Oct 8 (Reuters) – Kenyan Kelvin Kiptum shattered the men’s marathon world record in Chicago on Sunday, winning in two hours and 35 seconds to beat compatriot Eliud Kipchoge’s previous mark by more than 30 seconds.
Kiptum smashed the London Marathon course record this year and was determined to make magic again in the Windy City as he sped up through the 35-kilometre mark before thrusting his arms in the air to cheers from the crowd down the final stretch.
He had not originally targeted the record but said he knew that twice Olympic champion Kipchoge’s previous mark of 2:01:09 was within reach in the final kilometres, as he dug deep to make history.
“I feel so happy. I wasn’t prepared,” he said at the finish line. “A world record was not in my mind today.”
He broke the tape three minutes and 27 seconds ahead of compatriot Benson Kipruto, while Belgian Bashir Abdi finished third in 2:04:32.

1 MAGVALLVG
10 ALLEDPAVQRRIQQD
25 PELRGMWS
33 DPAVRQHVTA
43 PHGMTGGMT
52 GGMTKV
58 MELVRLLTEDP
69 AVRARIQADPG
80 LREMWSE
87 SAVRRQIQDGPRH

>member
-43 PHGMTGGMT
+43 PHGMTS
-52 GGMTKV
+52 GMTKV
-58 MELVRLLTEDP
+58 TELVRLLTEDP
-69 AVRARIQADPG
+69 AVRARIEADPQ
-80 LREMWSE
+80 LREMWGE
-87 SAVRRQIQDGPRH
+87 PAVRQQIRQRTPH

Kiptum and compatriot Daniel Mateiko broke away from the rest of the pack by the 10-kilometre mark and the pair were more than one-and-a-half-minutes ahead of the rest of the field by the halfway point.
Running in only his third marathon, Kiptum made it a one-man race at 35 kilometres and decided to take advantage of Chicago’s famously flat course as he shifted into another gear.
“I saw the time in front of me, I said let me try – maybe I can run under 2:00,” he said. “I knew one day I would be a world record holder.”
He glided through the finish line, seemingly with energy to spare as he leapt into an embrace with race director Carey Pinkowski.
There was also a remarkable effort in the women’s race by Dutch middle-distance runner Sifan Hassan, who thwarted Kenyan Ruth Chepngetich’s bid for a third straight Chicago title in 2:13:44, the second-fastest women’s marathon time ever.
Hassan picked up a pair of medals at the World Athletics Championships in August and showed no signs of fatigue in Chicago as she broke the tape one minute and 53 seconds ahead of Chepngetich.
Ethiopian Alemu Megertu took third in 2:17:09.
Reporting by Amy Tennery in New York; Editing by Toby Chopra and Christian Radnedge